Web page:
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Ukraine, Finland looking for Canadian help to rebuild economy amid war: ambassadors

OTTAWA — Ukraine's ambassador to Canada is urging Canadian businesses to see her country's eventual recovery as an economic bonanza worth investing in.
Yulia Kovaliv, Ambassador of Ukraine to Canada, participates in a luncheon event hosted by the Canadian Club of Ottawa in Ottawa on Thursday, March 30, 2023. THE CANADIAN PRESS/Justin Tang

OTTAWA — Ukraine's ambassador to Canada is urging Canadian businesses to see her country's eventual recovery as an economic bonanza worth investing in.

"We are fighting, we will win the war with your support and then we'll have a big path together to rebuild Ukraine," Yuliya Kovaliv told a Thursday lunch event hosted by corporate groups in Ottawa.

"Many of you who are from the private sector, you need to start to think about your strategy in participating in the rebuilding of Ukraine," she said.

Kovaliv told the Canadian Club of Ottawa that Ukraine will need a Marshall Plan-style funding package to get back on its feet when the war ends, and Canadian businesses should strategize about what role they can play.

Finland's ambassador to Canada, Roy Eriksson, also told the lunch that Canadian firms can help replace his country's trade with neighbouring Russia, saying both are familiar with designing products that work in cold climates.

"Because all of our companies have withdrawn from the (Russian) market, we are looking for new possibilities," he said.

"The relationship between Finland and Canada has never been as close as it is now."

The European Union's ambassador in Ottawa, Melita Gabric, similarly said Canada and the bloc had grown closer as a result of the Russian invasion.

"We became aware of how important it is not to be overly dependent on a not-like-minded country," she said.

"Canada is probably the most like-minded country it the world, when it comes to how we see the world, how we see human rights, how we see democracy, the rule of law and so on."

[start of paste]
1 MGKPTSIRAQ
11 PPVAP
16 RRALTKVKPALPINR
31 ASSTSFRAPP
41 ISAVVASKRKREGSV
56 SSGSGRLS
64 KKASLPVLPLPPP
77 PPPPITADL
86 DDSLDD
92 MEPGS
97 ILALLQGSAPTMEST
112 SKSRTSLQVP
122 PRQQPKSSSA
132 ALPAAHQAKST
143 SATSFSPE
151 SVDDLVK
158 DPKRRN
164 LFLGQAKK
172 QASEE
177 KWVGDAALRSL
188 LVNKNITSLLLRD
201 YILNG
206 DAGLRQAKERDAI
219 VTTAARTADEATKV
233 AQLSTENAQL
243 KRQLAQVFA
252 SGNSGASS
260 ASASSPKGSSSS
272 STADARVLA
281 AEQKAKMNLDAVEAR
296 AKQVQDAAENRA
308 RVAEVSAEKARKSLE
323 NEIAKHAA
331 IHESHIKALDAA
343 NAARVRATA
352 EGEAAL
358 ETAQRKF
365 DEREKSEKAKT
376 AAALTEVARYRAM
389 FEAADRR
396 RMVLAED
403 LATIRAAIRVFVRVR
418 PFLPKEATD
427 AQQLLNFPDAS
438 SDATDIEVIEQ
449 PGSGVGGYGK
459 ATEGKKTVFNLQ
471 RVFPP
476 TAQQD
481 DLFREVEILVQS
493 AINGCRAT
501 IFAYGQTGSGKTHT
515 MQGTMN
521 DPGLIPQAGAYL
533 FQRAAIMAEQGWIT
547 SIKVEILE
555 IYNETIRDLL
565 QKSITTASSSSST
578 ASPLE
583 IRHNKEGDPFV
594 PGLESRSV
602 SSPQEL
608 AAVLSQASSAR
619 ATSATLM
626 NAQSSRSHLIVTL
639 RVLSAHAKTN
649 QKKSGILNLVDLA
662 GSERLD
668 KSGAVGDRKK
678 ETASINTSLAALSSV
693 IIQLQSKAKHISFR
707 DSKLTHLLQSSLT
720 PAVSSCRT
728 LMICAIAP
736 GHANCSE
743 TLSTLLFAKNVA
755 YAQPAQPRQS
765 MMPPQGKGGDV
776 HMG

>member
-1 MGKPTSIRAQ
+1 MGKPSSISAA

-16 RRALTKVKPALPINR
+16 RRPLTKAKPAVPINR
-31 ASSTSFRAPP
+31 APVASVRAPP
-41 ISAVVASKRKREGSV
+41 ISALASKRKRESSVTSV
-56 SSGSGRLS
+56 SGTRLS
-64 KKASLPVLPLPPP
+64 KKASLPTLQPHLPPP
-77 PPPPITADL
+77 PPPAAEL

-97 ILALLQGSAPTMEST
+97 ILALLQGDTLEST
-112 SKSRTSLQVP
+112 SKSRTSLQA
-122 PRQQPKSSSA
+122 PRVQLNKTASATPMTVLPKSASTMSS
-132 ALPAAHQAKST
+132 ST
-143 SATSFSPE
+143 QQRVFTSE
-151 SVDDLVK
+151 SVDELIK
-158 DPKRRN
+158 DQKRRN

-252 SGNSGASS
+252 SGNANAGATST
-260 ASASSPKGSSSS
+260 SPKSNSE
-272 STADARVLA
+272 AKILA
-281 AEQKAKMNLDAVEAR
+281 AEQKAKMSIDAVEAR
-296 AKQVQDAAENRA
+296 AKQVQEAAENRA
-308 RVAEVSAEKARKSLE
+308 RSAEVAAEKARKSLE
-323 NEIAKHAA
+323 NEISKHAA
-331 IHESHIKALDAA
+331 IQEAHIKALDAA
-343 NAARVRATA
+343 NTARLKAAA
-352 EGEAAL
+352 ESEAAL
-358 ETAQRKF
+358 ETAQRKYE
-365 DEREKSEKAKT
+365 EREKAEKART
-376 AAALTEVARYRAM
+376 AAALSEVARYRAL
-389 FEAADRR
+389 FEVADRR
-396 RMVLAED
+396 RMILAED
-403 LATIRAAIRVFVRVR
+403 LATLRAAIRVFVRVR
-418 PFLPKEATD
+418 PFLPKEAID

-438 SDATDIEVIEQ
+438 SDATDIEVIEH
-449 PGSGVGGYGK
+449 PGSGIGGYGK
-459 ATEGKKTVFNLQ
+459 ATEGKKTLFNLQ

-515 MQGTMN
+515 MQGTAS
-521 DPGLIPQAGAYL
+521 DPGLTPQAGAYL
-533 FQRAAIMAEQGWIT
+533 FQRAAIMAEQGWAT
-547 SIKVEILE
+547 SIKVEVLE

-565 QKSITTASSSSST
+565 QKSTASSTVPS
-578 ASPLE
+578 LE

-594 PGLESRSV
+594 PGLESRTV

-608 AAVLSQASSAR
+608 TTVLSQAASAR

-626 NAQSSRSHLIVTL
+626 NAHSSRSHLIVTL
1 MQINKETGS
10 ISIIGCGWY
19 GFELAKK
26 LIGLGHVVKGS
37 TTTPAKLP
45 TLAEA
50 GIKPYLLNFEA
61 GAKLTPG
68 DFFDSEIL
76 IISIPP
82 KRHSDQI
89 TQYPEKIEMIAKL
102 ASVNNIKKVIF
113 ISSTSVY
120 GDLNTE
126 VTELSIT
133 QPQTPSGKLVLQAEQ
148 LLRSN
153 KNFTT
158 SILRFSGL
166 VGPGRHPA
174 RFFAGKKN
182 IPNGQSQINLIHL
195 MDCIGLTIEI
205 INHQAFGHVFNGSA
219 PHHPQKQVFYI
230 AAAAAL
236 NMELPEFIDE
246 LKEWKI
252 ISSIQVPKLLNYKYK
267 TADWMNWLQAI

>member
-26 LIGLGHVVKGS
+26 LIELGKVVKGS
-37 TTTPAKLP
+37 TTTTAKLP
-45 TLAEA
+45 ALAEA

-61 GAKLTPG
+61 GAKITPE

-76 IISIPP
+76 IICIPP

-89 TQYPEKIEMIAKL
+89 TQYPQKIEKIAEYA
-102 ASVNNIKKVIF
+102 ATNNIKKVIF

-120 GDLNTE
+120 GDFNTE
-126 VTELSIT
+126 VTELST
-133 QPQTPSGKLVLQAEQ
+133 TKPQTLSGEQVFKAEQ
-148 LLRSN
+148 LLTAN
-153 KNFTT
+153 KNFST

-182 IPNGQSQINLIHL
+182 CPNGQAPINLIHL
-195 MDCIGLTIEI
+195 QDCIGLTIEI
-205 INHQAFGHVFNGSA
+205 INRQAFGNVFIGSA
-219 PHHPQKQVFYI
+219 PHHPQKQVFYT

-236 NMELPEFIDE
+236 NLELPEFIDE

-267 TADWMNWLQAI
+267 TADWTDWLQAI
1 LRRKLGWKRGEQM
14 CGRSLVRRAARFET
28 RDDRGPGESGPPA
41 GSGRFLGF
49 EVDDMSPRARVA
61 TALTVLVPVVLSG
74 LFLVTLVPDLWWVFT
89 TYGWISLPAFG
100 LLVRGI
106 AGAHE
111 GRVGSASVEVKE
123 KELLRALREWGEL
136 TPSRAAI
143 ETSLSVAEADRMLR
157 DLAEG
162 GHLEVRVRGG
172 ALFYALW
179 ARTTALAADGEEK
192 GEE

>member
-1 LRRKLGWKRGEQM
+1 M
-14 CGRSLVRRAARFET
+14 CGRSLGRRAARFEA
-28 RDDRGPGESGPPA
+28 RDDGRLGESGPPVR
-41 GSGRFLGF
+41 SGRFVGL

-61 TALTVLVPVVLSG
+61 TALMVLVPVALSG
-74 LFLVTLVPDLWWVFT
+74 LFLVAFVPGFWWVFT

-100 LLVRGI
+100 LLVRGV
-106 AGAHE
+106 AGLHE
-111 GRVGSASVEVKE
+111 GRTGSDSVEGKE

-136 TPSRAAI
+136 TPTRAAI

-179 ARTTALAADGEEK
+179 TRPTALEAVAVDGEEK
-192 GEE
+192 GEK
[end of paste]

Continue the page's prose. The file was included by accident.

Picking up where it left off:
The trio noted Finland's imminent ascension to the NATO security alliance, and work on long-term deals to have Canada supply critical minerals and energy.

But none of the ambassadors foresee Canada as a major supplier of fossil fuels, with Kovaliv and Eriksson instead discussing a shift toward renewable energy, or buying oil and gas from other European countries. 

Meanwhile, Natural Resources Minister Jonathan Wilkinson announced Thursday that the International Energy Agency had chosen him to chair a ministerial task force on fuels, market monitoring and supply security.

The task force is trying to shore up energy in European countries that are weaning themselves off of a reliance on Russian fuels. 

Wilkinson also told reporters in a call from Berlin that all seven electrical transformers Canada donated to help repair Ukraine's power grid after Russian attacks have been delivered to the country.

Eriksson added that Finland, Canada and allies need to do a better job at countering Russian disinformation in countries outside Europe. He gave the example of disputes over a deal to export grain from Ukraine to poorer countries, and Moscow's narrative that the West is blocking those exports.

"We are not as good at trying to provide correct information. That's something where we are losing out," he said.

This report by The Canadian Press was first published March 30, 2023.

— With files from Mia Rabson.

Dylan Robertson, The Canadian Press